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The Beatles in My Life (I Love Them More)

Image from Apple iTunes

I have a confession to make: I didn’t know about The Beatles until I was in 5th grade.

I grew up with Paul McCartney and was obsessed with his (at the time, vinyl) album All the Best, so I was rather familiar with Paul, Linda, and Wings. I’d also grown up listening to Beatles songs on the Lite FM station but I’d never actually paid attention to who they were. But I would know Paul if I heard him.

One day as I’m talking about my obsession with Paul McCartney and his music, a classmate looks at me funny and says sarcastically, “Um, you do know he was part of a huge band called The Beatles, right?”

That revelation changed my life.

For most people, The Beatles are a band. For some people, they make good music; for others, the music is lousy no matter what. Some people hate the Beatles just to hate on a popular band (“OVERRATED!”); others love the Beatles because they are a popular band. But for me, The Beatles have been there through thick and thin ever since I discovered who they were.

I have a lot of artists I grew up with: Madonna, Neil Diamond, Tina Turner, Michael Jackson (he’s just as influential in my life but in a different way), and Cyndi Lauper to name a few. But the music of The Beatles has resonated with me a way that no other band has been able to. While The Beatles were an iconic group (and perhaps still are), their music means something to me and each member of the group holds a symbolic place in my life:

John Lennon: clever, witty, troublemaker. He was never content with status quo. He liked to challenge the system—music industry or politically—and shake things up. We disagree on belief systems but his spunky attitude continues to inspire me.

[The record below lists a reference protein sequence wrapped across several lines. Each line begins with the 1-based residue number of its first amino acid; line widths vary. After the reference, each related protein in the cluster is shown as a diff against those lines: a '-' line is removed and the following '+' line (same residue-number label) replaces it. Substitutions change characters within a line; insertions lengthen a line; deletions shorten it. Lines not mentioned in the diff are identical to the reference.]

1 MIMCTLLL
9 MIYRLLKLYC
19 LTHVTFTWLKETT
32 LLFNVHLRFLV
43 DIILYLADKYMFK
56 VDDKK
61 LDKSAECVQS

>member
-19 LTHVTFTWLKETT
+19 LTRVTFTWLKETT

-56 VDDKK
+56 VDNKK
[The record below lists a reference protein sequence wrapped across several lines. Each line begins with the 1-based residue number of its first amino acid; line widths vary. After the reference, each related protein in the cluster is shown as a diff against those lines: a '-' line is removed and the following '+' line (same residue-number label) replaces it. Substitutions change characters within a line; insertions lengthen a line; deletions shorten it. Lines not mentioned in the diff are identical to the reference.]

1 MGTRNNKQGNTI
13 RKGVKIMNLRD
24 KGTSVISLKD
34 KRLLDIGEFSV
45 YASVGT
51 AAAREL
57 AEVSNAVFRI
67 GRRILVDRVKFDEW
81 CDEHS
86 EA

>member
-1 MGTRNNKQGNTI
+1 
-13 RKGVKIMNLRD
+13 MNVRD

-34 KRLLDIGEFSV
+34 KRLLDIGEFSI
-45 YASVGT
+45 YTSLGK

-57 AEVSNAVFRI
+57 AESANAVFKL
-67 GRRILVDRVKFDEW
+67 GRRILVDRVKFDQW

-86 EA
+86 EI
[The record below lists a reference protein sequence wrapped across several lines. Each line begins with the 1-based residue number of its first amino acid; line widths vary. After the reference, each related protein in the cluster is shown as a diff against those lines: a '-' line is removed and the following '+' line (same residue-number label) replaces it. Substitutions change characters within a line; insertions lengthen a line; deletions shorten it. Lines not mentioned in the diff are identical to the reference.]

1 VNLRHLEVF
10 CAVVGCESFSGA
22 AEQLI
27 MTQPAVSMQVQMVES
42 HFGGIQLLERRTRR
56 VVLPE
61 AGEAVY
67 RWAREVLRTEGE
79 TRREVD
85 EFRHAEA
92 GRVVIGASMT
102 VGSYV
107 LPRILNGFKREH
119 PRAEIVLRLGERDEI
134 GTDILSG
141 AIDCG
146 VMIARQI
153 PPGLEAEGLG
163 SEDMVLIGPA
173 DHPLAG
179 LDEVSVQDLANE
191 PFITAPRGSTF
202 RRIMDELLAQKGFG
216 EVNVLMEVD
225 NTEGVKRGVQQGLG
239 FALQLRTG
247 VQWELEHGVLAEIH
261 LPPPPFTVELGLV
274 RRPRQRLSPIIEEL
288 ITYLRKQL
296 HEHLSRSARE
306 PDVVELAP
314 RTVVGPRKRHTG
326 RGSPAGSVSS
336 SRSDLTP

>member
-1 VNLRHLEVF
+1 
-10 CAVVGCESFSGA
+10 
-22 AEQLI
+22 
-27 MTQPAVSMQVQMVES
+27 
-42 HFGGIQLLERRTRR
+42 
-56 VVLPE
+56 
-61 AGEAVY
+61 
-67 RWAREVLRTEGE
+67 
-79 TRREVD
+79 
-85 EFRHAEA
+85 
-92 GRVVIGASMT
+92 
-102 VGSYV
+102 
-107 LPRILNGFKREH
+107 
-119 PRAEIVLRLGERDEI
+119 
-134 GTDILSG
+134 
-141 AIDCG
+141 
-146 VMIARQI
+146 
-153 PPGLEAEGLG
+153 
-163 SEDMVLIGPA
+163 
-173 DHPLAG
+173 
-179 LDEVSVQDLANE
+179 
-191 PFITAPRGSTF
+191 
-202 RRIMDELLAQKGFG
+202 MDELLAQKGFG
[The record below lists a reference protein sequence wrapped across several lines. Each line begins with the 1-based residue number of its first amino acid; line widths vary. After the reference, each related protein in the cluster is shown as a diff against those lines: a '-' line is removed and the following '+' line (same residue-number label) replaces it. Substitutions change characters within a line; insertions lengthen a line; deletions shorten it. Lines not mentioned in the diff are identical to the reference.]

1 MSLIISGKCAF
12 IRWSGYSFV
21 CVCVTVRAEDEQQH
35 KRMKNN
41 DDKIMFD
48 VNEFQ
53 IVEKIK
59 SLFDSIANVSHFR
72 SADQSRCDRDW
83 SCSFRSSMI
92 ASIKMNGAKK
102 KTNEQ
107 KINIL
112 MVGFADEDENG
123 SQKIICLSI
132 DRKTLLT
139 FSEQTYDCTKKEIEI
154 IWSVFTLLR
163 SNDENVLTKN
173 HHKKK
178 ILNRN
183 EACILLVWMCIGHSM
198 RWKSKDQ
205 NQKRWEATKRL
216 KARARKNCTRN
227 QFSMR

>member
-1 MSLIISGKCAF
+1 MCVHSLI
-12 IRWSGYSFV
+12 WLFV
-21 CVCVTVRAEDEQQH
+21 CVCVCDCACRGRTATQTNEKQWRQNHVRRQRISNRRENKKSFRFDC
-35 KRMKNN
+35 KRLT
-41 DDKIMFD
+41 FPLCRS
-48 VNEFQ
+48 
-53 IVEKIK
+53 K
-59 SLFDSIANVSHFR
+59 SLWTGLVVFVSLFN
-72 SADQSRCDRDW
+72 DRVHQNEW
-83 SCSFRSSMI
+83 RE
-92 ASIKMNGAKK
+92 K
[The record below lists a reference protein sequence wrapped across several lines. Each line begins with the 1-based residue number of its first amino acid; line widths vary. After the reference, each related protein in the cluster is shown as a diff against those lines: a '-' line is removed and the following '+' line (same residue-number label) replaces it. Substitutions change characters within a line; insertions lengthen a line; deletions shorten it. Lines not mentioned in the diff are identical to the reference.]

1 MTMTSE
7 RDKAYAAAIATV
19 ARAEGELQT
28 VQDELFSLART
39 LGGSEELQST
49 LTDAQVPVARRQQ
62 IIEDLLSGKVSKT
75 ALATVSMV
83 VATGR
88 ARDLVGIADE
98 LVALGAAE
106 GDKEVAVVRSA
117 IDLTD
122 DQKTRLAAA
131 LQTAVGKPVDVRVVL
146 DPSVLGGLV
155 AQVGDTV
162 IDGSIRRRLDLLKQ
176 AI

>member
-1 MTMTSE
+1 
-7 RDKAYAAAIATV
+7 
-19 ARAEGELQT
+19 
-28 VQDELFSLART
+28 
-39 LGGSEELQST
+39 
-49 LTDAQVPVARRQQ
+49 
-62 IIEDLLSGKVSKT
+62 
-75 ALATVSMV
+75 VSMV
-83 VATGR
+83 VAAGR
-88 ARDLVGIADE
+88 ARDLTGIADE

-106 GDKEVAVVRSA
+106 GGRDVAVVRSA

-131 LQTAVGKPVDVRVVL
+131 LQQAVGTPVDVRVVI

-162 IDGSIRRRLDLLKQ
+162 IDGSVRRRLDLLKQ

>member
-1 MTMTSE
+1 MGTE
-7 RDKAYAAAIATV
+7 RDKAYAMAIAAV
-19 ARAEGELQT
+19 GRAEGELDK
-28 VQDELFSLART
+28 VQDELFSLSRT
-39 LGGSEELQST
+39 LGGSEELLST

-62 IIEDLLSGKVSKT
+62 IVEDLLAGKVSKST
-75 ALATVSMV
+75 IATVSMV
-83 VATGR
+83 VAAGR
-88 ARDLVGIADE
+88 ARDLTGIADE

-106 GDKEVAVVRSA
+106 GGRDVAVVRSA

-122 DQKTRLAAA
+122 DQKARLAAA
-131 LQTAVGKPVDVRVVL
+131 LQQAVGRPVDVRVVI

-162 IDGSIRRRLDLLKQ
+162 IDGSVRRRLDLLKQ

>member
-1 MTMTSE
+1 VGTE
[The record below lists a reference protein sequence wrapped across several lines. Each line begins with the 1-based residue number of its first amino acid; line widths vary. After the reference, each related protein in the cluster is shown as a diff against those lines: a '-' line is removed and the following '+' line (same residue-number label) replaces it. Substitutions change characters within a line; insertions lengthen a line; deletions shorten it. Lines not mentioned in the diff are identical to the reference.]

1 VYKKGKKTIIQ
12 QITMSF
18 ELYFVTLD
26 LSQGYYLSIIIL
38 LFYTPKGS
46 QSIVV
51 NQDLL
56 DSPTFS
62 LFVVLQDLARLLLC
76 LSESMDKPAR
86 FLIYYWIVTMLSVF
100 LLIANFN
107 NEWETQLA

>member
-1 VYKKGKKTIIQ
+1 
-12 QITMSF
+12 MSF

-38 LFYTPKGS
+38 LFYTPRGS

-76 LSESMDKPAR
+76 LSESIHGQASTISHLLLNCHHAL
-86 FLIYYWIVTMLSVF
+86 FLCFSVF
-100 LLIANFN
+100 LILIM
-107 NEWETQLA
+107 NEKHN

Paul McCartney: (Let me just say I would have treated the man better than Heather Mills, okay?) One of my first crushes ever but simply one of my favorite songwriters ever. Songs like “Yesterday,” “Blackbird,” and “Lady Madonna” just can’t be beat. I saw Mr. McCartney live in concert to open Citi Field (the new Shea Stadium) and it was simply one of the most fantastic experiences ever. I also loved how he honored his vow to love Linda McCartney till death did them part.

George Harrison: Mr. Harrison was so spiritually minded that he still managed to be earthly good. While I might disagree on the type of religion to pursue, I can’t deny that my journey to born-again Christianity was piqued by Mr. Harrison’s interest in spirituality. Hey, if transcendental meditation was good enough for The Beatles, at one point, it was good enough for me too!

Richard (Ringo Starr) Starkey: funny, goofy, witty. As a teen, I didn’t like Ringo much but as I’ve grown older, I’ve appreciated his ability to poke fun at himself and witticisms that one would normally expect more from John. He is simply fantastic in Help! and the only high point of the abysmal Magical Mystery Tour movie and Paul McCartney’s 1984 dull Hollywood flop, Give My Regards Broad Street.

As a younger child (when I knew Beatles songs but not the group itself), I loved the early “Boy Band” stuff, for example:

  • “Love Me Do”
  • “P.S. I Love You”
  • “I Want to Hold Your Hand”

But then I hit my teenage years and virtually shunned anything the group created before 1965. I was drawn to their slower, sadder songs. The White Album became my favorite album in particular because of its gritty, honest lyrics while I began experiencing depression, but several other songs on different albums spoke to me as well.

  • “Dear Prudence” reminded me of hope beyond my depression
  • John Lennon basically sang my feelings when he said “yes, I’m lonely / wanna die” in “Yer Blues”